B&Q survey reveals UK’s resistance to diversity

A detailed survey into ethnic
minority and cultural issues in the workplace commissioned by DIY retailer
B&Q has highlighted the resistance to ethnic diversity in the UK.

B&Q, which has an excellent
record of employing older and ethnically diverse workers in it stores, carried
out the survey to gain an insight into the issues its employees face.

Nearly 400 employees responded to the survey and these are the main

● More than a third (36 per cent) of employees with ethnic
backgrounds believe they face discrimination in their everyday lives.

● 50 per cent of those surveyed also believe that there is
widespread discrimination against minority people in British society generally.

● 10 per cent of those surveyed had experienced discrimination from
customers at B&Q.  The company
intends to address this issue by training managers on how to deal with
discriminatory behaviour by customers.

● 49 per cent of respondents claim they have personally encountered
barriers to employment during their working lives as a result of the ethnic

● 72 per cent of the total sample said that they spoke languages
other than English.

● More than two-thirds (68 per cent) of those respondents said they
used these languages in-store, demonstrating that a culturally diverse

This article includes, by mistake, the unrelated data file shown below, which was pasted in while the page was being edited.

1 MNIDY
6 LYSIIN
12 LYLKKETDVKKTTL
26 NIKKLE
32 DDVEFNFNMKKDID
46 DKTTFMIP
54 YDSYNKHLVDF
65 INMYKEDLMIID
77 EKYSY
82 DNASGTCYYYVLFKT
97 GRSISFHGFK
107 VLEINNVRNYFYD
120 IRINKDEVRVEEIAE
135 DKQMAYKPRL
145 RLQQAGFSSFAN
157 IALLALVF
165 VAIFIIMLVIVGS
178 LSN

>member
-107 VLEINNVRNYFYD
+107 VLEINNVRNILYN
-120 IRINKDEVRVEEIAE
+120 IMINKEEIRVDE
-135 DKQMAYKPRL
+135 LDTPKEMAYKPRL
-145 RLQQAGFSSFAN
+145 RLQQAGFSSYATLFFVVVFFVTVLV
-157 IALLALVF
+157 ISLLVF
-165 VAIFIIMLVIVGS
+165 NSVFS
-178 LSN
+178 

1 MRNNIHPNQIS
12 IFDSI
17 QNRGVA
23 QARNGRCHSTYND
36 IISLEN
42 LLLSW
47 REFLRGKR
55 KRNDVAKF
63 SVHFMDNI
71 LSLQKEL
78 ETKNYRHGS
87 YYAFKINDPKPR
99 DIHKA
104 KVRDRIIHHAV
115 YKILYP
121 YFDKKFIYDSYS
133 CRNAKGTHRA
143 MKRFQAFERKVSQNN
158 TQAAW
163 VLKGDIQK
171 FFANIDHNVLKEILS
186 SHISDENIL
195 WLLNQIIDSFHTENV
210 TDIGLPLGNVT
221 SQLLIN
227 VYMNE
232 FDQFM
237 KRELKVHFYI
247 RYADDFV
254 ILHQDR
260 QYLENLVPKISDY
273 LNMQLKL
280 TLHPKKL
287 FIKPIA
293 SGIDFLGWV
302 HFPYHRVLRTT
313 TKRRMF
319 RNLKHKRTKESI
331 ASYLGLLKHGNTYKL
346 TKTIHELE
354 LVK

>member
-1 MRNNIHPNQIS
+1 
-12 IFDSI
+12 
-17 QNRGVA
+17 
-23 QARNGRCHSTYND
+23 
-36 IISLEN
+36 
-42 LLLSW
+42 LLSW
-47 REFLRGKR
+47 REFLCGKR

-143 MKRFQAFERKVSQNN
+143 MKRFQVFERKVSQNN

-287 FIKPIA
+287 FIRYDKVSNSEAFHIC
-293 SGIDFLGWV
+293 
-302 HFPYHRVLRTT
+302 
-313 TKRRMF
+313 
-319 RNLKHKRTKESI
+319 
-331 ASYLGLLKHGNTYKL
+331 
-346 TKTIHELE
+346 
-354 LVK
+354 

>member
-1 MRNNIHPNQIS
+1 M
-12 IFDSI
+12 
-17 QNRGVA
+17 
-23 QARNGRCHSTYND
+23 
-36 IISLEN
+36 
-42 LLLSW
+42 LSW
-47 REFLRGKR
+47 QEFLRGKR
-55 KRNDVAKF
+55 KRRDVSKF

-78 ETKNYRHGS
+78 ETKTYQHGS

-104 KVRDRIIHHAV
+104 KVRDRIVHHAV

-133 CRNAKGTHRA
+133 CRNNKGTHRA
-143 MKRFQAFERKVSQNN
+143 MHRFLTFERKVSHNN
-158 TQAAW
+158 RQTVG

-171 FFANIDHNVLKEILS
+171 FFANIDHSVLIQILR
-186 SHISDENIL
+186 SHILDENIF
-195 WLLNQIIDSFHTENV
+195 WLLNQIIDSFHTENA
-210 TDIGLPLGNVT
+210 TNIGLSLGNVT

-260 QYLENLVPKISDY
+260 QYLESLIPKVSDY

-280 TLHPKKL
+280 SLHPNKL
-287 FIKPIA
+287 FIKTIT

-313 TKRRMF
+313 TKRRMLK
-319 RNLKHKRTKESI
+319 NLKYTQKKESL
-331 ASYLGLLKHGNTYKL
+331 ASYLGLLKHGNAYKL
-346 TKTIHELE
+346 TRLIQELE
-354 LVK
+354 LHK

workforce can have a positive impact on customer relationships and the bottom
line of the business.

● Black/black British respondents were significantly more confident
about finding work than Asian or Asian British respondents – 69 per cent
compared with 53 per cent thought they would definitely or probably get a job
in the future.

● 77 per cent of Asian/Asian British respondents believed there was
widespread discrimination in British society generally, compared with 68 per
cent of black/black British respondents.

Sue O’Neill, B&Q’s social
responsibility manager (diversity), says that as one of the UK’s biggest
employers, it is important for B&Q to know how its diverse workforce is
feeling, what the company is doing well, and in which areas it can improve.

"The survey throws up no
real surprises, and reassures us that, while there is always room for
improvement, our staff value working in teams made up of people from different
cultures and backgrounds," she said.

"Creating a culturally
diverse workforce is certainly commercially viable for B&Q. We want to
continue to get it right and ensure that we reflect the local communities in
which we operate, and keep our staff and customers satisfied."

Quentin Reade

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